One of the undeniable benefits of the trend towards bigger and bigger phones is the increasing battery life that accompanies the physical gigantism. And regardless of what else the Huawei Mate 8 does or doesn't do, its ability to keep going is admirable.
Coming in at a hefty 4,000mAh, the battery in this handset is an absolute whopper. Officially, Huawei claims the device can do 2.4 days for "regular" use, and 1.7 days for heavy users, and over the time I've used it, getting a day and a half of usage has been the standard without needing to get into any energy-saving tricks.
After almost a decade of ritualistic charging of handsets each and every day, having something that can survive an entire day if you forget to plug it in one night is a welcome change.
The battery life of the Mate 8 is its main weapon, as the display is not the best in the market; the camera is good but not great; and as USB-C begins to roll out, micro-USB remains the port of choice.
For the Australian release of this handset, the ability to use a second SIM card in place of a microSD card is missing, and it took half a year longer to reach this market.
Despite being reasonably priced at AU$900, the phone is not in wide release, with Australians limited to the likes of Vodafone or Harvey Norman to grab one locally, or to trust various overseas resellers on eBay to bring one in.
Hardware-wise, the device is a solid foundation, but the software is a take-it-or-leave-it proposition.
Over the top of Android, Huawei chooses to use its Emotion UI overlay, otherwise known as EMUI, which adds a few features while also removing some. For instance, the standard app drawer has disappeared in favour of adding all installed apps onto the home screen, entirely similar to how the iPhone does it.
Meanwhile, EMUI is laden with undocumented features and Easter eggs, which while nice to have, can leave the user wondering how a feature was invoked. As an example, dragging down on the homescreen with a single finger produces a search overlay -- however, I only worked out how to correctly invoke it after accidentally finding it, trying for 10 minutes to reproduce it, and finally having to ask Dr Google what I did.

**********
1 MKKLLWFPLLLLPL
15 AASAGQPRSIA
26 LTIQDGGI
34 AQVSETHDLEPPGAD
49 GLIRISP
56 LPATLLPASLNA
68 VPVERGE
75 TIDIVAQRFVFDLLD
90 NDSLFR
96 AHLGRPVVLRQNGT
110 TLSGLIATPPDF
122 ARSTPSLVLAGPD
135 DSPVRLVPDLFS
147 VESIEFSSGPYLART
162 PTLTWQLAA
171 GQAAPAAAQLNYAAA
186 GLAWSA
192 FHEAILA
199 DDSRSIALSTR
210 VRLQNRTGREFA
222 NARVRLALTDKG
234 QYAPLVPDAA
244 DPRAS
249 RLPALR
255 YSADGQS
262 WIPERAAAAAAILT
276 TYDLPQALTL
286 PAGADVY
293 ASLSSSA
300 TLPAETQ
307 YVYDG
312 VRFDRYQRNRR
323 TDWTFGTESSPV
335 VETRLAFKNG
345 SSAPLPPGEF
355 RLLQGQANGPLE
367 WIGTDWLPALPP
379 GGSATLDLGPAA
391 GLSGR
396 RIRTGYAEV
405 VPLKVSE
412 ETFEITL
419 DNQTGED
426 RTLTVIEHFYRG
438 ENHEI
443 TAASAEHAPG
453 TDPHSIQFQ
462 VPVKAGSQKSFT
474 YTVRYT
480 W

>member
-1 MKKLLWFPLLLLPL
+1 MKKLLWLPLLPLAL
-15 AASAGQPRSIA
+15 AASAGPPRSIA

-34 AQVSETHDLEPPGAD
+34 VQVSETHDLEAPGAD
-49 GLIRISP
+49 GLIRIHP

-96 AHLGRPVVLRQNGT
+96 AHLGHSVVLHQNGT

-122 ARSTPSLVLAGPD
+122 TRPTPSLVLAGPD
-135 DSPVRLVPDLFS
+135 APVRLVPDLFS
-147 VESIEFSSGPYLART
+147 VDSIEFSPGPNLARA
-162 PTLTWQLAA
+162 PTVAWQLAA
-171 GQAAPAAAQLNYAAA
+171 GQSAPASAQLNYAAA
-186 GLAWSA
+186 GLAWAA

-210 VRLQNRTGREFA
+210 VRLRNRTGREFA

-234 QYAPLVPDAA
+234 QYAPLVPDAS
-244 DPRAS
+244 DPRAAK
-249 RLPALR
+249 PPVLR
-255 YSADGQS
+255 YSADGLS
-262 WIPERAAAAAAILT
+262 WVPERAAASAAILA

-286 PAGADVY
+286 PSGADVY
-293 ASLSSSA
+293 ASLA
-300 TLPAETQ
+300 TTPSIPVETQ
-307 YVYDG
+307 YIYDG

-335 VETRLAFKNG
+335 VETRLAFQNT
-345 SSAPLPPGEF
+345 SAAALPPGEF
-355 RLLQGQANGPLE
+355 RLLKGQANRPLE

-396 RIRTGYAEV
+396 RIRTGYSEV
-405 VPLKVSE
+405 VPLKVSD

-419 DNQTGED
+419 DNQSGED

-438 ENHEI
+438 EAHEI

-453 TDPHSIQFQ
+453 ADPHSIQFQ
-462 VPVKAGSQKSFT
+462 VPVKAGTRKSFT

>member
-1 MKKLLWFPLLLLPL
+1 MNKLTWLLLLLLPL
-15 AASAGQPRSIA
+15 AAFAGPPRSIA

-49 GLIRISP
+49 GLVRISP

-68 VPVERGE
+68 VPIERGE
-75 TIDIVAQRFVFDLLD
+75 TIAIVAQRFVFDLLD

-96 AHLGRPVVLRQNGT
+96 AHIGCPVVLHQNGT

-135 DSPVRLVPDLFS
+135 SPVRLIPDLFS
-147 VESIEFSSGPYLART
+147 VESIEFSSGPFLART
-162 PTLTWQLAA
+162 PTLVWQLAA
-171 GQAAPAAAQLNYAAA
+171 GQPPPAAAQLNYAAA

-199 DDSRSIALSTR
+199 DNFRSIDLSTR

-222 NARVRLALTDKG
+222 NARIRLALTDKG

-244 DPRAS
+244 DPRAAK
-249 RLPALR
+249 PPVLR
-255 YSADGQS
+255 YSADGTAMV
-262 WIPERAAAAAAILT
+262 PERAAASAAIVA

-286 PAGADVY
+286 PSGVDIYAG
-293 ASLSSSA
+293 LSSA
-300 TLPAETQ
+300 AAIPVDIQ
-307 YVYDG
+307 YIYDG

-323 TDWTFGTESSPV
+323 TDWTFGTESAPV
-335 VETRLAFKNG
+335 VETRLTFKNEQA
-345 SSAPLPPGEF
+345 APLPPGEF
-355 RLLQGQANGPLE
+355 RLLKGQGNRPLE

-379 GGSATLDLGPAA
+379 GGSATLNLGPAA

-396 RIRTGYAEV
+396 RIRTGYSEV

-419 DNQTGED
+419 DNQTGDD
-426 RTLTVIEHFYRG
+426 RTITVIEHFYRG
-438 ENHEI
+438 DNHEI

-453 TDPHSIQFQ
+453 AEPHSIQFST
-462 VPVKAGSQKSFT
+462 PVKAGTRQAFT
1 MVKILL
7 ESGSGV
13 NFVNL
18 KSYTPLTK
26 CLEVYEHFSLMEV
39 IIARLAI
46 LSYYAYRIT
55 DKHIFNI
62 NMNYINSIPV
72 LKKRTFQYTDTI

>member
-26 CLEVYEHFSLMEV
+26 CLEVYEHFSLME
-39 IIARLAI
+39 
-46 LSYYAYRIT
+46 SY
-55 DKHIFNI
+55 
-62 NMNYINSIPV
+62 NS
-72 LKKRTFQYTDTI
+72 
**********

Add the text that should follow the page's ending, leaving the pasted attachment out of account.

EMUI is a curious mixture of advanced features and limitations, which means there is too much going on for the lay-person, and too different for advanced users to head off and install their preferred Android launcher.
Beyond the launcher, the stock apps from Huawei are consistently adequate, which, given what design and usability crimes other Android phone makers allow themselves to do, is a reasonable result.
Huawei has done a good job of embracing the new Android permissions model used in Marshmallow; however on the device we used, its latest Android security patch date remained stuck at March.
Thankfully, almost all grievances with the software can be fixed by using alternative apps or launchers, but unless you intend to replace Android itself, you will be left with a device that is more vulnerable to Android security issues than it needs to be.
In the end, this is a six-inch phablet that you need to love for the battery life and the slightly cheaper price compared to other flagship devices. There are prettier, more modern devices available for purchase, but you will struggle to find one that last longer than this Mate.
Check out Charles McLellan's more thorough, more scientific Huawei Mate 8 review.